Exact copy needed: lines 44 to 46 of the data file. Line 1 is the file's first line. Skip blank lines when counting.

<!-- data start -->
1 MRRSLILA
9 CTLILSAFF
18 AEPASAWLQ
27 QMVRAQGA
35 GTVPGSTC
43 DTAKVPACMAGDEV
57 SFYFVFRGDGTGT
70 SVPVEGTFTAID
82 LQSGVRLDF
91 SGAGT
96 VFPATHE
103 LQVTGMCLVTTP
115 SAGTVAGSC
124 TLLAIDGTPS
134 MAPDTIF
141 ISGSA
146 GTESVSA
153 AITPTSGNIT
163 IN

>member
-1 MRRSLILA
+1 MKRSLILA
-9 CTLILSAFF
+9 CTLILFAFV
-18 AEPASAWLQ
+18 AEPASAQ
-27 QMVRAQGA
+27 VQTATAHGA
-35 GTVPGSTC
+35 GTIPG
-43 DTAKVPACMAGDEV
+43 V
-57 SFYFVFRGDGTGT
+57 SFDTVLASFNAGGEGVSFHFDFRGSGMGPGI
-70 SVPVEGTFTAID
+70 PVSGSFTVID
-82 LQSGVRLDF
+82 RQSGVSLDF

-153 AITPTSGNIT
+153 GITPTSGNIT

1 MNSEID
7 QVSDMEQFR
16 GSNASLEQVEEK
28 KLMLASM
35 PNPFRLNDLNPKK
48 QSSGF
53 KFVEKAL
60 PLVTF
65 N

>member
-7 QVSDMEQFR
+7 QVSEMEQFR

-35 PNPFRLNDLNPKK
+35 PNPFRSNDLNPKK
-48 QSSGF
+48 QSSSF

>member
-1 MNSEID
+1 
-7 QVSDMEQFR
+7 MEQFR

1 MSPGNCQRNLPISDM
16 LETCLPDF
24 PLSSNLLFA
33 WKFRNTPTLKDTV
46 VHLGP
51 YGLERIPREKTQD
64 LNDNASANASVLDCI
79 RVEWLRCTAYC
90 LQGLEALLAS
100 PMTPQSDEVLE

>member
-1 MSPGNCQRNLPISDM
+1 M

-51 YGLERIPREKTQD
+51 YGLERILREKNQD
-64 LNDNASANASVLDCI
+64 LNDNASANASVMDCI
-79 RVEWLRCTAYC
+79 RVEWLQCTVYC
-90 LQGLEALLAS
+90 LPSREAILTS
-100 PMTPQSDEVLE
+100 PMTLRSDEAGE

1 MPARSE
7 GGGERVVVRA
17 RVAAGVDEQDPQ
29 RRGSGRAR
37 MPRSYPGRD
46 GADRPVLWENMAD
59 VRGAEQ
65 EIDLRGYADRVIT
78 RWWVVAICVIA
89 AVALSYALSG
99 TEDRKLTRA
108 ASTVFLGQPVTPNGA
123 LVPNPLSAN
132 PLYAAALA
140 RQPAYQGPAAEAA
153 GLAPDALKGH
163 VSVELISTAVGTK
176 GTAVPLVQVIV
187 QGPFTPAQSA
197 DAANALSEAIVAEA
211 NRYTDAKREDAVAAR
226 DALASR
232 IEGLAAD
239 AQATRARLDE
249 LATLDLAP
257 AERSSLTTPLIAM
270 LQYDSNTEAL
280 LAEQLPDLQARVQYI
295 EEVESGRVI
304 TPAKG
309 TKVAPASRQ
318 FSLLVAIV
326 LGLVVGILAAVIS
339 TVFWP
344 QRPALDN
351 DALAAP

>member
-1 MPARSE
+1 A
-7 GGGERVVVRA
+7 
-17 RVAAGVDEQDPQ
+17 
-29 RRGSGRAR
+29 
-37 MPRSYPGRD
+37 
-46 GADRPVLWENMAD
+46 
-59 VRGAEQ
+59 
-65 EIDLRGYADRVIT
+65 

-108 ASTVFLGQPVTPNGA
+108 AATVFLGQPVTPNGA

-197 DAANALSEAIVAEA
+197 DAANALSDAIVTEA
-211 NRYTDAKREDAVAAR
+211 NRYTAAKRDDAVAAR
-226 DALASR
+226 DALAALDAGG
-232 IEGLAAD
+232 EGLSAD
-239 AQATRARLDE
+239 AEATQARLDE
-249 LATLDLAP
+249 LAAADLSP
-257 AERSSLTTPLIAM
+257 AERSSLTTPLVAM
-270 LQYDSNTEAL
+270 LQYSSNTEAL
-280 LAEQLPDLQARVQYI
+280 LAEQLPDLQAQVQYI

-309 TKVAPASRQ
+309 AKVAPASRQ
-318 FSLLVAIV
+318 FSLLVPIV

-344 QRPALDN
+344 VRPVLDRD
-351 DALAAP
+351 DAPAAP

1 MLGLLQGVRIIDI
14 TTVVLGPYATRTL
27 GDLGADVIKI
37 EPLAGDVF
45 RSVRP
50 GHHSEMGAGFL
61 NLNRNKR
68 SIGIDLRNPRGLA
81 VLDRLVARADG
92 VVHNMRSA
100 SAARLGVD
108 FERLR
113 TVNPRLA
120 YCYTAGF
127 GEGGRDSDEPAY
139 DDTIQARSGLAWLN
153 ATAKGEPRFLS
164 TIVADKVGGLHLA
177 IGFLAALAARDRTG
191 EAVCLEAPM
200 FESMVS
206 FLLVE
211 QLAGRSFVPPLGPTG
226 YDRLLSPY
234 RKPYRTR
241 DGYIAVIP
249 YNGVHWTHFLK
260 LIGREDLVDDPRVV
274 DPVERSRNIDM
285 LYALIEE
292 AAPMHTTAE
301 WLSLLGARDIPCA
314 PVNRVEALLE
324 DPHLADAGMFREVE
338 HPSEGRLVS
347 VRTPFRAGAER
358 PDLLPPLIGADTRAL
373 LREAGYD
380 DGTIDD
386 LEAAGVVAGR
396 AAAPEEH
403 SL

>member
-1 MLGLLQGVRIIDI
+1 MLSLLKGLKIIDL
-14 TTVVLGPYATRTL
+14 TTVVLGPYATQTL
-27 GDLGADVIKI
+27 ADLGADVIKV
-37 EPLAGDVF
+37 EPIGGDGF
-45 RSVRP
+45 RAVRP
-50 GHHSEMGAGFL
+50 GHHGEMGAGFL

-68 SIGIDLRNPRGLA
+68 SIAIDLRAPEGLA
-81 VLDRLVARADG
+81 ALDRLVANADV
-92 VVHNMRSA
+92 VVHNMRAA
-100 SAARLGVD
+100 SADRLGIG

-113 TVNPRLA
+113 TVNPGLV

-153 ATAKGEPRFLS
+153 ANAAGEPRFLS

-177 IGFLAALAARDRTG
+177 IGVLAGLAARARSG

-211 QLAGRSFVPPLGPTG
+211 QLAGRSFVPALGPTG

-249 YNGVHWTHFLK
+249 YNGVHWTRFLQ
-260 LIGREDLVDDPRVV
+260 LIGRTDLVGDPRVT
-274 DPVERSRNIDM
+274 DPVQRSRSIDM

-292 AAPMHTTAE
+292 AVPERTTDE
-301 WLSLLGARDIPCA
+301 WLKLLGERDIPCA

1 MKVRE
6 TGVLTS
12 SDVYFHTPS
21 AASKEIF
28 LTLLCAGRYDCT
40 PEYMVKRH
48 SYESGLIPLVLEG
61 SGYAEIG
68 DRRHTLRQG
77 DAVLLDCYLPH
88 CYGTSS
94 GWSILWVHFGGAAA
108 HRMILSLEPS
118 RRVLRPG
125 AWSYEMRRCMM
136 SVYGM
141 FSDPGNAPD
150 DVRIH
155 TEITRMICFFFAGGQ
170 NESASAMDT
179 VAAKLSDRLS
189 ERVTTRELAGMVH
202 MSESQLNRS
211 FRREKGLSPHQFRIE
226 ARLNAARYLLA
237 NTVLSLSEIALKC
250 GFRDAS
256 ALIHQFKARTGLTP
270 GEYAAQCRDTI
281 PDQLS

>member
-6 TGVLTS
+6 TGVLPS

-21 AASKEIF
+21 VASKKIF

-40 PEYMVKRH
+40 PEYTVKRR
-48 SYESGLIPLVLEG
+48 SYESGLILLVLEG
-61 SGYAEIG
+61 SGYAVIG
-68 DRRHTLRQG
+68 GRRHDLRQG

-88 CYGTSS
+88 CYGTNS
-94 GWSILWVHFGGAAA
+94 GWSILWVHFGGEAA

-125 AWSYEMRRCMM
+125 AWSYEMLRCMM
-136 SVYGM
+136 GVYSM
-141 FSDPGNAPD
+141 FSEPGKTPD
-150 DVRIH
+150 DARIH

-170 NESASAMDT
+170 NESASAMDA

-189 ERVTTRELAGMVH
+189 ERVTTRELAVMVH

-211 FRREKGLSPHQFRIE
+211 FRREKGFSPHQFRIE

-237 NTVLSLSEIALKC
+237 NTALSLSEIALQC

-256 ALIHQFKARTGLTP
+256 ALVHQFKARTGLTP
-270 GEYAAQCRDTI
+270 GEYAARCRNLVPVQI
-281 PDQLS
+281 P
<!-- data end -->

28 KLMLASM
35 PNPFRLNDLNPKK
48 QSSGF